SUID – Reducing Your Baby's Risk

Safe Infant Sleeping Environment

Despite a major decrease in the incidence of sudden infant death syndrome (SIDS) since the American Academy of Pediatrics (AAP) released its recommendation in 1992, this decline has plateaued in recent years.
Concurrently,other causes of sudden unexpected infant death that occur during sleep (sleep-related deaths), including suffocation, asphyxia,and entrapment, and ill-defined or unspecified causes of death have increased in incidence, particularly since the AAP published its last statement on SIDS in 2005. It has become increasingly important to address these other causes of sleep-related infant death. Many of the modifiable and non-modifiable risk factors for SIDS and suffocation are strikingly similar.

The AAP, therefore, is expanding its recommendations from focusing only on SIDS to focusing on a safe sleep environment that can reduce the risk of all sleep-related infant deaths, including SIDS.

What is SUID?

Sudden unexpected infant death (SUID), also known as sudden
unexpected death in infancy, is a term used to describe any sudden and unexpected death, whether explained or unexplained (including SIDS),that occurs during infancy.

Here are the Latest Recommendations for a Safe Infant Sleeping Environment published by American Academy of Pediatrics (AAP):

Level A recommendations

Place babies to sleep on their backs.
Use a firm sleep surface.
Room-sharing without bed-sharing is recommended.
Keep soft objects and loose bedding out of the crib.
Pregnant women should receive regular prenatal care.
Avoid smoke exposure during pregnancy and after birth.
Avoid alcohol and illicit drug use during pregnancy and after birth.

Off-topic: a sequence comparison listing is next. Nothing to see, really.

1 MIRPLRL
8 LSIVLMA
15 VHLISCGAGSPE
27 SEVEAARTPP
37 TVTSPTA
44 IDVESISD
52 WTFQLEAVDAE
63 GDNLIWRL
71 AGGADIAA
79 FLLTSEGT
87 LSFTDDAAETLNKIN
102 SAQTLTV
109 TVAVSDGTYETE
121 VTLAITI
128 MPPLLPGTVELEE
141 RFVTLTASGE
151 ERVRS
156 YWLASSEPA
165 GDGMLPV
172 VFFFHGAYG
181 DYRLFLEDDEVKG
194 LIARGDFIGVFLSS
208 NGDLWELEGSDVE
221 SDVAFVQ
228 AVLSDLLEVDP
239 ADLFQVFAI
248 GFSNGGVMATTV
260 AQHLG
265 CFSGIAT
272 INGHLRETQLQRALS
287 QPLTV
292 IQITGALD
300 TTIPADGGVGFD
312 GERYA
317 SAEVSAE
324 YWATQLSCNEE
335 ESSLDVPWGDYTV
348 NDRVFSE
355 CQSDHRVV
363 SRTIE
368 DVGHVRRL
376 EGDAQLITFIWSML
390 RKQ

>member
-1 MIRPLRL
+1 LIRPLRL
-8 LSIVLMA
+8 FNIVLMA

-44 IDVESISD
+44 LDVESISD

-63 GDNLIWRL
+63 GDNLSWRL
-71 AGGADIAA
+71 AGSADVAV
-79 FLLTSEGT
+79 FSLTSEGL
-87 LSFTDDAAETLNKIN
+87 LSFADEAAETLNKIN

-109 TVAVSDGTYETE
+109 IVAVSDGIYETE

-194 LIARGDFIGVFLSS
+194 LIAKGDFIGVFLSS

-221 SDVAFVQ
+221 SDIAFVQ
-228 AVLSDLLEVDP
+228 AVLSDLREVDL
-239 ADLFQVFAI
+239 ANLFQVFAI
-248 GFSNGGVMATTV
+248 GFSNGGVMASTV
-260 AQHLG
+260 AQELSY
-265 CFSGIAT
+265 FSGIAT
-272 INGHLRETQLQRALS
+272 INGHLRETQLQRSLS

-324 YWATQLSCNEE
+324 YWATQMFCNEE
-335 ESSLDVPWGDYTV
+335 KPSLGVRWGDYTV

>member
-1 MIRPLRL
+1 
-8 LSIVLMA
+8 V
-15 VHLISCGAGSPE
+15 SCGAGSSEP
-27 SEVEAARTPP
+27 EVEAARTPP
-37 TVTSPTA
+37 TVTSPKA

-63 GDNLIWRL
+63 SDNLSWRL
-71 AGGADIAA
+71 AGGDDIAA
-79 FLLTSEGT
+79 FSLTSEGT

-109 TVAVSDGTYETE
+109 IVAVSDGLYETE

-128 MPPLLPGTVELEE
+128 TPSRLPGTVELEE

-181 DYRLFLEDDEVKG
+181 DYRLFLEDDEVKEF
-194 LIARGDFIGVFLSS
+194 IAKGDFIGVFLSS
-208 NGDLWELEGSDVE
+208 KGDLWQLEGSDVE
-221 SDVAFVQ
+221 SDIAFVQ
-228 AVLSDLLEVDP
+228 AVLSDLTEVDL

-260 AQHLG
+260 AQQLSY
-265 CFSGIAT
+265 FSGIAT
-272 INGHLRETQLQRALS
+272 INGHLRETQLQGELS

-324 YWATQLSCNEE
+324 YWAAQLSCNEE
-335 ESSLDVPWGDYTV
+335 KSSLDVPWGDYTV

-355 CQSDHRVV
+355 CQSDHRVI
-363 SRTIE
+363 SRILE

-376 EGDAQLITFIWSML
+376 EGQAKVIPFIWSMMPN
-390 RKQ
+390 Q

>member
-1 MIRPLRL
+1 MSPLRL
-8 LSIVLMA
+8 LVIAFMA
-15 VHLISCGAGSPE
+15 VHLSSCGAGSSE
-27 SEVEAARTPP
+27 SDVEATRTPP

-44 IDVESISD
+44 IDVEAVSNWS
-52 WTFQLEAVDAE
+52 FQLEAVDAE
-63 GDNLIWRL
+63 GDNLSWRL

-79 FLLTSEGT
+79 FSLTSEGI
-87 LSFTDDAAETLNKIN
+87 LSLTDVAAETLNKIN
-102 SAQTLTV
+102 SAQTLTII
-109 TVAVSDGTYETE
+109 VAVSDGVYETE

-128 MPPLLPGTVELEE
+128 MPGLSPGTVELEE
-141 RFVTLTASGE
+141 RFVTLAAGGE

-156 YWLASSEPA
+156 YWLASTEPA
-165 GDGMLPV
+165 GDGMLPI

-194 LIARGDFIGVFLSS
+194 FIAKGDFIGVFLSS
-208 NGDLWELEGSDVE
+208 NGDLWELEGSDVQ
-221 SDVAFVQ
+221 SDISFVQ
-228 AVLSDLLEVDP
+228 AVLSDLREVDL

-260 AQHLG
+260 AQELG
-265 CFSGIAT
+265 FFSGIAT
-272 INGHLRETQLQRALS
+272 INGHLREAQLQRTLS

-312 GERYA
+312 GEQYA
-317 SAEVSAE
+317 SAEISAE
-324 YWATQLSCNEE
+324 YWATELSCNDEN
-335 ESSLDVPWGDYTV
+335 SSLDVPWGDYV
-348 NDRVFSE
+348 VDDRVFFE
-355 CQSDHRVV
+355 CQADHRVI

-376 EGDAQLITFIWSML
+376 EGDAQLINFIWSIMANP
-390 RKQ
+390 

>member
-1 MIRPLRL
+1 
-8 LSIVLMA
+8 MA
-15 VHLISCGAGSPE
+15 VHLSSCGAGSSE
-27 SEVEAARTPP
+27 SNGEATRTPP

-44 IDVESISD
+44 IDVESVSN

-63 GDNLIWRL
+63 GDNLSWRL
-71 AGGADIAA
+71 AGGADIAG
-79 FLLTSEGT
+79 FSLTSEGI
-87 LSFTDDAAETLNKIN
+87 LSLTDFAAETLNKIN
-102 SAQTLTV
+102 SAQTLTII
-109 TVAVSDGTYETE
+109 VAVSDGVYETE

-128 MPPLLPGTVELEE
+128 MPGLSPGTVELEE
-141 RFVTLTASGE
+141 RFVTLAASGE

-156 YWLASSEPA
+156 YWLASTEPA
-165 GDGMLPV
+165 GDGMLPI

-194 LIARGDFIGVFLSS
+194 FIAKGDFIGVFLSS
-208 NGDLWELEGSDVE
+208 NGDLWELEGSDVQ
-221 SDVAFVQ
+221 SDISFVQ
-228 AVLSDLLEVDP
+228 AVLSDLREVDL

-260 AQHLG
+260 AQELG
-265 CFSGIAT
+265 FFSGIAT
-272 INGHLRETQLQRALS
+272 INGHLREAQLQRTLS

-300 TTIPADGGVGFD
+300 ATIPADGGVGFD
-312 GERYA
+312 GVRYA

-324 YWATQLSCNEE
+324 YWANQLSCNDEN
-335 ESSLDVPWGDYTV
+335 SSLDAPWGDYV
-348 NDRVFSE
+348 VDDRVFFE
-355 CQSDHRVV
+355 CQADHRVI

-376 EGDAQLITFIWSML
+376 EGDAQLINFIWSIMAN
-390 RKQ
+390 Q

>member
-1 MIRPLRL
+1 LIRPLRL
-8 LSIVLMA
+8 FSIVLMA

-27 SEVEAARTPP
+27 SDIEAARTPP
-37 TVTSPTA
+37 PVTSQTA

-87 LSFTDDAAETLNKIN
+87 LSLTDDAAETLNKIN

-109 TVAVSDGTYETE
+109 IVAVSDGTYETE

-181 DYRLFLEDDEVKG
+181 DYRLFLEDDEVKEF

Breastfeeding is recommended.
Consider offering a pacifier at nap time and bedtime.
Consider offering a pacifier at nap time and bedtime.
Avoid overheating.
Do not use home cardiorespiratory monitors as a strategy for reducing the risk of SIDS.
Expand the national campaign to reduce the risks of SIDS to include a major focus on the safe sleep environment and ways to reduce the risks of all sleeprelated infant deaths, including SIDS, suffocation, and other accidental deaths; pediatricians, family physicians, and other primary care providers should actively participate in this campaign

Level B recommendations

Infants should be immunized in accordance with recommendations of the AAP and Centers for Disease Control and Prevention.
Avoid commercial devices marketed to reduce the risk of SIDS
Supervised, awake tummy time is recommended to facilitate development and to minimize development of positional plagiocephaly.

Level C recommendations

Health care professionals, staff in newborn nurseries and NICUs, and child care providers should endorse the SIDS risk-reduction recommendations from birth.
Media and manufacturers should follow safe-sleep guidelines in their messaging and advertising.
Continue research and surveillance on the risk factors, causes, and pathophysiological mechanisms of SIDS and other sleep-related infant deaths, with the ultimate goal of eliminating these deaths entirely.
Read the full article here

Return from SUID-Sudden Unexpected Infant Death to Baby Safety and Childproofing

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